The transition from the idols of the past – the "idols of production" to the idols of magazines – the "idols of consumption", took place in America in as early as the 1940s, according to the biographical research of sociologist, Leo Lowenthal. The classical hero, who fulfils his social roles, is pushed out by the "personality that no longer determines what he does, but the skill of self-representation, self-construction and the ability to simulate what this figure is supposed to be." It is precisely media representation that symbolically indicates the perception of the authority and legitimacy of someone or something. Pop culture is therefore always also a place of political and ideological conflict.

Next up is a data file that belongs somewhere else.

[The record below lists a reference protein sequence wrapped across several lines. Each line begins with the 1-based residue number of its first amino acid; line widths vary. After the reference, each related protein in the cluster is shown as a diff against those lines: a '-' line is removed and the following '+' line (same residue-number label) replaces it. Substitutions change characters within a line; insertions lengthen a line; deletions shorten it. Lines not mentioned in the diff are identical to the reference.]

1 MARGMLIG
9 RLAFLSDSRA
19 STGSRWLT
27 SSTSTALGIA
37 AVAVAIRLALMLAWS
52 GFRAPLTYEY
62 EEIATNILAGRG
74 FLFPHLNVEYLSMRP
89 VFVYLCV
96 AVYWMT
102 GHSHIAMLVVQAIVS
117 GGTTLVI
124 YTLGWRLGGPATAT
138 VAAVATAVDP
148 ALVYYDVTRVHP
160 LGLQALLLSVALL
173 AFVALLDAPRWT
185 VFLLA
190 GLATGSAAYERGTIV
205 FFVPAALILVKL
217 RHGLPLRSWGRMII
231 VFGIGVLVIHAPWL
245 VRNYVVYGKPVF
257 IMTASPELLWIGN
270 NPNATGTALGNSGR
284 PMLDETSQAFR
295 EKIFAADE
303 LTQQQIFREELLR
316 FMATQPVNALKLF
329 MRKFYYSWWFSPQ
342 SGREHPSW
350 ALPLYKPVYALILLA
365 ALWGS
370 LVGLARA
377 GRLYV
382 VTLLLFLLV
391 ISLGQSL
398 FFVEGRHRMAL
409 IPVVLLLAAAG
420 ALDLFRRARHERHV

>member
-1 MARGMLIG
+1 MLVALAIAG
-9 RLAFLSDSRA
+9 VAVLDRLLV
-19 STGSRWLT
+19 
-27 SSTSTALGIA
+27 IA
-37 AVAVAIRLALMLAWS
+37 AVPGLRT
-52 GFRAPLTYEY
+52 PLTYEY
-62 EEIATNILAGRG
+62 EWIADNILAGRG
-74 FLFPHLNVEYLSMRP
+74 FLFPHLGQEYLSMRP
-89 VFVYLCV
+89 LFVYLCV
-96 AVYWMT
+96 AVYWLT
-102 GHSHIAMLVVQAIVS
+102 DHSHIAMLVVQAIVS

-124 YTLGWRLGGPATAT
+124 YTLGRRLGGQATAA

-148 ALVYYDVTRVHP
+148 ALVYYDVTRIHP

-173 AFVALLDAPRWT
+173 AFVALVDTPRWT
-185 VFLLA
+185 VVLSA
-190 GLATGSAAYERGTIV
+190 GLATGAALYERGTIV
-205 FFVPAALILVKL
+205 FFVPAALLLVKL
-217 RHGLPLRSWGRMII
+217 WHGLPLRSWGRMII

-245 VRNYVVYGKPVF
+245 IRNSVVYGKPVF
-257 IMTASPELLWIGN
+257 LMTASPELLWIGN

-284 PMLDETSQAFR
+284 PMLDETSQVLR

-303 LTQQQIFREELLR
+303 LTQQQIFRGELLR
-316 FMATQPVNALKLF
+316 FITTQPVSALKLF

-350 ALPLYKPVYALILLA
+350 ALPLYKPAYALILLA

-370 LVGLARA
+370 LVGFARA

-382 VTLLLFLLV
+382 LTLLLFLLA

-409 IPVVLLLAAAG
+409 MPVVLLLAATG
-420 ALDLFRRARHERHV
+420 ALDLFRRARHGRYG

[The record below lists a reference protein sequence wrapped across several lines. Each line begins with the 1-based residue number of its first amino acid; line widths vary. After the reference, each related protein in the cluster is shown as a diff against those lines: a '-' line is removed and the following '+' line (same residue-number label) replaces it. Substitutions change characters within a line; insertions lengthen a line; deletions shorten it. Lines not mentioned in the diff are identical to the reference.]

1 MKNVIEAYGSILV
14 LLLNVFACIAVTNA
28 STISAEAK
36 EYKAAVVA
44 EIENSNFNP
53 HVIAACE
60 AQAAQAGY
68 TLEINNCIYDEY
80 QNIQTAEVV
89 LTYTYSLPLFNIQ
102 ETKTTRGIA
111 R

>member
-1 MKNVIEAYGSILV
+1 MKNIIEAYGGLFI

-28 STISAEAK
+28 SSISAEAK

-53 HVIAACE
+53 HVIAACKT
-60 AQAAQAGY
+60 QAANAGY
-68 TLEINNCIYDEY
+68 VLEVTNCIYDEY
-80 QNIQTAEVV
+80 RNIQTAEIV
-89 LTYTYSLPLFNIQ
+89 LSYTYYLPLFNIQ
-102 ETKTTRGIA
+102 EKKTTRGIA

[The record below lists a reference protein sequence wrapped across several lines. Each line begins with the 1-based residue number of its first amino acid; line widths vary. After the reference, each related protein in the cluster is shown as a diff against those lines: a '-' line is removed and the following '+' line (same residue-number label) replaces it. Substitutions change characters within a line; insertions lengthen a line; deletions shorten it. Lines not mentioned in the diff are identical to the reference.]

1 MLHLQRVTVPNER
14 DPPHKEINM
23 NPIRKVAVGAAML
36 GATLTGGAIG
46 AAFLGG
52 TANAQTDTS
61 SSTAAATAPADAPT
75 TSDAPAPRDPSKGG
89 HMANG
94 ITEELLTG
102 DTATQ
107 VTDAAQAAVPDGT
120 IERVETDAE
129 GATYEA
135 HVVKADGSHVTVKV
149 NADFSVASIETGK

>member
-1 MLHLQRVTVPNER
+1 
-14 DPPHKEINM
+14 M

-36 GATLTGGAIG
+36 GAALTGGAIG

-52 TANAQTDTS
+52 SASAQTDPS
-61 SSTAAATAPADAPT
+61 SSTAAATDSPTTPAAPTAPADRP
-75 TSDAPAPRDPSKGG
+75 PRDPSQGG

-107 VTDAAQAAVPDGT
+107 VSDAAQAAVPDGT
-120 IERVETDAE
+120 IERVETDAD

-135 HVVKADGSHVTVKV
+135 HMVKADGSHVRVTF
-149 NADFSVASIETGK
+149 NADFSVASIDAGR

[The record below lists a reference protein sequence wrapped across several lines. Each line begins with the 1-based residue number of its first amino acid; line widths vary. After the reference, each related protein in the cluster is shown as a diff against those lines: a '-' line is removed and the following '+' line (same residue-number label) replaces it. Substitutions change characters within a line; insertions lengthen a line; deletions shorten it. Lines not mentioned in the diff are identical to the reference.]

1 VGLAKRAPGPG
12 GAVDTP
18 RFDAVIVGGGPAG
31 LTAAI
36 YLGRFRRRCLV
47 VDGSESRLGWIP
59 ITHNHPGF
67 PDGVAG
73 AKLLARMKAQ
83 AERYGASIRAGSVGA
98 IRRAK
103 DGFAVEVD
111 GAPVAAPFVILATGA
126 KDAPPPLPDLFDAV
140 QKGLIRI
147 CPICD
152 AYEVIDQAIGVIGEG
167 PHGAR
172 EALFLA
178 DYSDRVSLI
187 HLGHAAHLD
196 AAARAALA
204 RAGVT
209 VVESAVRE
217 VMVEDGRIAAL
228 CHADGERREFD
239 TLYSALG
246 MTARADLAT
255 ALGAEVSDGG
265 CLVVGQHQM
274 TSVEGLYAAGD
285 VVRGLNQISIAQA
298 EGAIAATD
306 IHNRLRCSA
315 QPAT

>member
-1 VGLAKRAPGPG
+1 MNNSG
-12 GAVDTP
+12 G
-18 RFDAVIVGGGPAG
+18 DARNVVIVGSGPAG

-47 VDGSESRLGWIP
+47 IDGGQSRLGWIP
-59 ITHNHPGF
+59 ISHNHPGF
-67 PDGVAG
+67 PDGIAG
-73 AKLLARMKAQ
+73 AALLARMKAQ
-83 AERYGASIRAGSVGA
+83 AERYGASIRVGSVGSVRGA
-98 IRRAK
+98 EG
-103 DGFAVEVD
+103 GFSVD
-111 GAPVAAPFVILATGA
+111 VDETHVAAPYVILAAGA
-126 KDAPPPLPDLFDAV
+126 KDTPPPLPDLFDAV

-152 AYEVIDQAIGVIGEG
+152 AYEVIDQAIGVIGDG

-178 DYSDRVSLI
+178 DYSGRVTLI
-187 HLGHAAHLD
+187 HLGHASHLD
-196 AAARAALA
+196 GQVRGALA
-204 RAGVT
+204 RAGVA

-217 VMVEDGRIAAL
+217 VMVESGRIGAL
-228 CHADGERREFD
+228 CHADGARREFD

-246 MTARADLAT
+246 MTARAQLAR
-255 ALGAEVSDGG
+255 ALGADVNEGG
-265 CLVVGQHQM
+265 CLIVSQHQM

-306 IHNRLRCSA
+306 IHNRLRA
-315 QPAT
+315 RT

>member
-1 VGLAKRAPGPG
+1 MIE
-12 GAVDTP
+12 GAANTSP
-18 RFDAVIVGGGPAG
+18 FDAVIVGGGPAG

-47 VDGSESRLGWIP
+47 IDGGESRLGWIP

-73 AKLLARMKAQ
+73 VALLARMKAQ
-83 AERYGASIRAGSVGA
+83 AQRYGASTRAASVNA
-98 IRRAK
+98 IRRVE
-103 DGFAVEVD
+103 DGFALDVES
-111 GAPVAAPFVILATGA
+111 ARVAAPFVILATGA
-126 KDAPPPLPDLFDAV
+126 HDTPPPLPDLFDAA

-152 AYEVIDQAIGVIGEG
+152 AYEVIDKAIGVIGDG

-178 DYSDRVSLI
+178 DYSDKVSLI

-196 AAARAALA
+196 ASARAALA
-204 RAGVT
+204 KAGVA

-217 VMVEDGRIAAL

By using the elements and techniques of pop culture, the artists are making pop culture even more visible, entering the field of wider and closer politic strategies. The designers and photographers of the Mladina magazine covers (2016, 2017), for instance, play with the merger and semantic loops of current political and other phenomena. In the same way, the graphic series Fictional Portraits (2016) by Oliver Pilić combines two notorious political images, but only to achieve the ultimate effect with a more complex approach in technique and content. Tomorrowland (2013) by Adrijan Praznik, the only independently displayed painting piece, in the pop art manner, also contains several techniques and meanings. The use of the moving image and the language of film in the exhibition starts with the video 236743 (2015), a piece by artist Andrej Škufca. It deals with the consequence and effect of reading media images. The artist brings out the passive consumer of TV programmes and online channels with intense, content-rich narratives. Much like Škufca, most of the artists in the exhibition place themselves in the role of the central protagonist of the story. Precisely through this for instance that Tomaž Tomažin maintains a tension, either in his video Who's there? It's me. (2008) or photo panoramas Attempt to Levitate (2010). In their fictional documentary Going South (2009), Nika Oblak and Primož Novak stereotypically stage a true story from the Guinness Book of Records. A documentary is also presented by artist Arjan Pregl, who redirects the attention to the android Data from the Star Trek series in his film Painting of the Future (2007). The author as the researcher of the character and announcer of the story, tries to elaborate the android's tendency for humanity and artistic engagement. The star status is well outlined by artist Manja Vadla in her installation It’s time for revolution, Part 2: Alpen von Blond (2010). The image of a singer in the style of concert "merchandise" overflows the space. Instead of a helpless victim of fame, the artist builds the character into an emancipated representative of the object of desire and an activist against typical social anomalies at the same time. The abstract desire for success and happiness in life is, through parody of the suggestibility of the popular new age lifestyle, highlighted by Vesna Bukovec in her White Performances video series (2010). The desire of the viewer and the user of online sexual fetishes is explored by Iza Pavlina in her latest intermedia project Rule 34 (2017). Photographer Tomaž Črnej takes on the field of representation of characters from advertisements. He places the photographs of friends with a weird script, which is actually a trick to attract the attention of customers, into the central advertising scheme of a real bicycle catalogue (2014). Gašper Kunšič comments on the phenomenon of overwhelming images and empty consumerist slogans with the image of a gnome, which he plays himself, lost in a saturated graphic landscape (Lost in the Woods, 2014). The question of superheroes’ identity is concluded in the exhibition by the project The Last Supper of the Super Heroes (2006) by Mark Požlep and the project It's hard to be a Superman (2012-) by Jure Cvitan. In the first, the artist seats himself in the place of Judas in the costume of his own fictitious hero, who is the only one at the table that does not possess supernatural powers. In the second, the artist, in a Superman costume, literally assumes responsibility, and with this also a new social role, to help unknown people in real situations.